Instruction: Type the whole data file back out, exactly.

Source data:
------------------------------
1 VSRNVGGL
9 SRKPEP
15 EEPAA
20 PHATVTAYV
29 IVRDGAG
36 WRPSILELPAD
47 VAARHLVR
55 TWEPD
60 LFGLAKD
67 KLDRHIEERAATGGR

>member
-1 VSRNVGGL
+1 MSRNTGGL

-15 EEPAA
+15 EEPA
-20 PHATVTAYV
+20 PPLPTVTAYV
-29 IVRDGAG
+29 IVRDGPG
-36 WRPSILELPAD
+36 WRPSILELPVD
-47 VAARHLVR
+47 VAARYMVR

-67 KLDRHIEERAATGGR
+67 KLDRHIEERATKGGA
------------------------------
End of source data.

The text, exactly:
1 VSRNVGGL
9 SRKPEP
15 EEPAA
20 PHATVTAYV
29 IVRDGAG
36 WRPSILELPAD
47 VAARHLVR
55 TWEPD
60 LFGLAKD
67 KLDRHIEERAATGGR

>member
-1 VSRNVGGL
+1 MSRNTGGL

-15 EEPAA
+15 EEPA
-20 PHATVTAYV
+20 PPLPTVTAYV
-29 IVRDGAG
+29 IVRDGPG
-36 WRPSILELPAD
+36 WRPSILELPVD
-47 VAARHLVR
+47 VAARYMVR

-67 KLDRHIEERAATGGR
+67 KLDRHIEERATKGGA